Three of fourteen (21%) patients presenting with a hemorrhagic fever syndrome tested positive for CCHF virus. All three CCHF cases (two males and one female; mean age of 40 years) were from the southwest districts of Adigeni and Akhaltsikhe (bordered by Turkey) and occurred between May and July of 2009. One case reported an insect bite, two cases reported forest visits, and all cases reported exposure to cattle and engagement in agricultural work within the 1 month before the onset of illness. All CCHF cases presented with fever, rigors, arthralgia, myalgia, fatigue, unusual bleeding (epistaxis, hematemesis, bloody diarrhea, and/or gingival bleeding), pallor, and hepatosplenomegaly. Additionally, two of three CCHF cases presented with petechial rash and abdominal distention, and one case presented with abdominal tenderness. Laboratory results were available in two of three CCHF cases: decreased hematocrit, low white blood cell and platelet count, elevated liver enzymes, and high C-reactive protein level were observed. Initially, all CCHF cases were clinically diagnosed as fever of unknown origin (FUO) and started on antibiotic treatment. Two CCHF cases had improved on follow-up 2–6 weeks after discharge from the hospital. The third case was lost to follow-up.

Two patients presenting without a hemorrhagic fever syndrome but with acute renal failure tested positive for hantavirus. Two male patients from Tbilisi (mean age of 30 years) with acute renal failure and FUO as a preliminary hospital diagnosis were confirmed as hantavirus cases. Both cases had febrile illness with progressive deterioration of renal function without any hemorrhagic manifestation. Only one patient had known exposure to rodents before disease onset. Renal biopsy in one case revealed acute tubular necrosis with mild grade arteriolosclerosis.9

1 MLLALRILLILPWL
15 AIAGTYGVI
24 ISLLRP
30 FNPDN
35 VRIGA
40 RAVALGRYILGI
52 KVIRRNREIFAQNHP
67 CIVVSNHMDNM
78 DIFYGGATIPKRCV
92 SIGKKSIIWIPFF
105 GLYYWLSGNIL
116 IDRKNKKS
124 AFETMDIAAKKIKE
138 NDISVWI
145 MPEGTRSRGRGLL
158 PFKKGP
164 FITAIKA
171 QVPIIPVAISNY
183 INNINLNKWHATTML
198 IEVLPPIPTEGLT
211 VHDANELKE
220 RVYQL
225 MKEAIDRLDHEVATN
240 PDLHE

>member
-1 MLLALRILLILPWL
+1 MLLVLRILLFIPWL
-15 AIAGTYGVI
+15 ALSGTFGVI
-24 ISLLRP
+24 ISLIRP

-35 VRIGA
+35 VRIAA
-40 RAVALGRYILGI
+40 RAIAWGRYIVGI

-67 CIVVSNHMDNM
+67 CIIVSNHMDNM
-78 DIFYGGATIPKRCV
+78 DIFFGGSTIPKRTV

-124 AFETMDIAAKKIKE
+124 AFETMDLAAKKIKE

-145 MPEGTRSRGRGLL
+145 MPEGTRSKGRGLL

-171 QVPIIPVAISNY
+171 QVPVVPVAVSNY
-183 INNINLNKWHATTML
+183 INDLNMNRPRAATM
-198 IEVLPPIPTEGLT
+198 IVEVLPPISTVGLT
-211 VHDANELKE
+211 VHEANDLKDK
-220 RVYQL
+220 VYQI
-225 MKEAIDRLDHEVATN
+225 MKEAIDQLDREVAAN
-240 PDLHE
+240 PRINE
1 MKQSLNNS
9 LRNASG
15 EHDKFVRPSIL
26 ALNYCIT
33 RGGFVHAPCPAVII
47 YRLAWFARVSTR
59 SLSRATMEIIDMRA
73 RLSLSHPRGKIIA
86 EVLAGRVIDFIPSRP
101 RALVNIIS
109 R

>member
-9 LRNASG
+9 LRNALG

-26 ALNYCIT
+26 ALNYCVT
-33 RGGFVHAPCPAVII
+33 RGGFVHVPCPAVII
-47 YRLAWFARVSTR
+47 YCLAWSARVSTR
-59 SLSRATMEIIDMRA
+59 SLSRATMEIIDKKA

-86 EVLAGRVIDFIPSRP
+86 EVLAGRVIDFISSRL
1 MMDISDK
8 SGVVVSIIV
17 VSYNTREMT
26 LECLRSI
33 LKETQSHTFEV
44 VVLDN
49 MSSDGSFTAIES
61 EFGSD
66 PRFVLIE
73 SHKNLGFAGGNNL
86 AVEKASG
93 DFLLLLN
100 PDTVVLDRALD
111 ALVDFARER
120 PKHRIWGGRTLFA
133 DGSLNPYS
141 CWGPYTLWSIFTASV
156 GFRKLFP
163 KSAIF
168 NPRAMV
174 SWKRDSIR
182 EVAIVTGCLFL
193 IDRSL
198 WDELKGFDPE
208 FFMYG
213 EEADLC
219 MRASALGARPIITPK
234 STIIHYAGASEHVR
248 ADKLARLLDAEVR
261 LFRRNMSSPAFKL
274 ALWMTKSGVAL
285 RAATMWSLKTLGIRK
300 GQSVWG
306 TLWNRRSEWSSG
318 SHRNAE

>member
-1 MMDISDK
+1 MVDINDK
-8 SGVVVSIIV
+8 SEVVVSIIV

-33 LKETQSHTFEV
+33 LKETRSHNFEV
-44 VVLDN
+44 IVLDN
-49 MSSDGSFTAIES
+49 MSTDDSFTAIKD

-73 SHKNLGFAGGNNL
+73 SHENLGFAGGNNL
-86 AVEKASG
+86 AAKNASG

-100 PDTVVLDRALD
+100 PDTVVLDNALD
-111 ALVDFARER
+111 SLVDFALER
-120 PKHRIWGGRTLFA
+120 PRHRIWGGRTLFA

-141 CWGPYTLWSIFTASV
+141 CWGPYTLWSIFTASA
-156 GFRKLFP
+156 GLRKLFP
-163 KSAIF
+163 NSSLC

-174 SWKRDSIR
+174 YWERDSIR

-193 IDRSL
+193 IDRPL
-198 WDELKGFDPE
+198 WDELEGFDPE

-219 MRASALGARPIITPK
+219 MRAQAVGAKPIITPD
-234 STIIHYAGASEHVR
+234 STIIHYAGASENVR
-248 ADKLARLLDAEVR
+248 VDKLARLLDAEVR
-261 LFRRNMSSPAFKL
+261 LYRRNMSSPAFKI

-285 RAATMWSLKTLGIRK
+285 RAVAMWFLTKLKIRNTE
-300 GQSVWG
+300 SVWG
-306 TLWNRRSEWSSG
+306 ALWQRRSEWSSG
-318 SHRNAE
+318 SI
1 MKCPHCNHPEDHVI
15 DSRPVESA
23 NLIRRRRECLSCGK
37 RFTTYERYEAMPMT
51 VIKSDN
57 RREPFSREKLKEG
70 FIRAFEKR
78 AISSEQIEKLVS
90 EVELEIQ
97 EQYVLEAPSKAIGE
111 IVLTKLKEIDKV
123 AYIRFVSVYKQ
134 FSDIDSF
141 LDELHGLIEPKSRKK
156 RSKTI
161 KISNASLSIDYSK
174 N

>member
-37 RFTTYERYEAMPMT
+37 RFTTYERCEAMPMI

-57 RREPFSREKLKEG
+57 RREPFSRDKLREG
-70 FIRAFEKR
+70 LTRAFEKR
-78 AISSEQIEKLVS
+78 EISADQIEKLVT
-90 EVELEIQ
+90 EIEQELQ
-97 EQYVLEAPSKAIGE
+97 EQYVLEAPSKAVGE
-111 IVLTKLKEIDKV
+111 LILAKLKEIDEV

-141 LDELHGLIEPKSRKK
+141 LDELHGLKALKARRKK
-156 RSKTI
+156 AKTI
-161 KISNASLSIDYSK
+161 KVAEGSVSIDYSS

Clinical and epidemiological information on these confirmed CCHF and hantavirus cases in Georgia has direct and indirect public health implications.4,5,13 We observed improvement in two CCHF cases with standard supportive care treatment, which adds additional evidence of mild to moderate cases occurring in the region. A fourth case of CCHF occurred during this study but was not enrolled in the study, and information from this case is not included in this report. However, this patient fully recovered.10 The clinical presentation of the hantavirus-infected patients was also relatively mild: with renal failure and without apparent hemorrhage. Continuing education for laboratory and healthcare personnel in Georgia is a reasonable response to improve the detection and management of these infectious diseases in hospital settings. It is important to implement adequate medical and safety precautions during initial clinical evaluation, management of patients in intensive care units, and laboratory testing. It will also be important to develop appropriate public health preparedness strategies and improve response capacity to these zoonotic diseases. Additional comprehensive studies on the ecology of these zoonotic pathogens and characterization of circulating strains are needed to improve understanding of the risk factors for these infectious diseases in Georgia. In addition, targeted laboratory surveillance to screen and diagnose patients with compatible syndromes is needed to improve medical care of these patients. The cases of CCHF virus and hantavirus infection identified through this surveillance study highlight the important roles of laboratory-based surveillance systems in public health for disease monitoring and outbreak response.

ACKNOWLEDGMENTS

We acknowledge the contribution of all the participants in the clinical and laboratory network for Acute Febrile Illness Surveillance in Georgia.

  • 1.

    Bray M, 2009. Hemorrhagic fever viruses. Encyclopedia of Microbiology, 3rd Ed. Oxford, UK: Elsevier, 339353.

  • 2.

    Maltezou HC, Papa A, 2010. Crimean-Congo hemorrhagic fever: risk for emergence of new endemic foci in Europe? Travel Med Infect Dis 8: 139143.

    • Search Google Scholar
    • Export Citation
  • 3.

    Aradaib IE, Erickson BR, Mustafa ME, Khristova ML, Saeed NS, Elageb RM, Nichol ST, 2010. Nosocomial outbreak of Crimean-Congo hemorrhagic fever, Sudan. Emerg Infect Dis 16: 837839.

    • Search Google Scholar
    • Export Citation
  • 4.

    Krüger DH, Ulrich R, Lundkvist A, 2001. Hantavirus infections and their prevention. Microbes Infect 3: 11291144.

  • 5.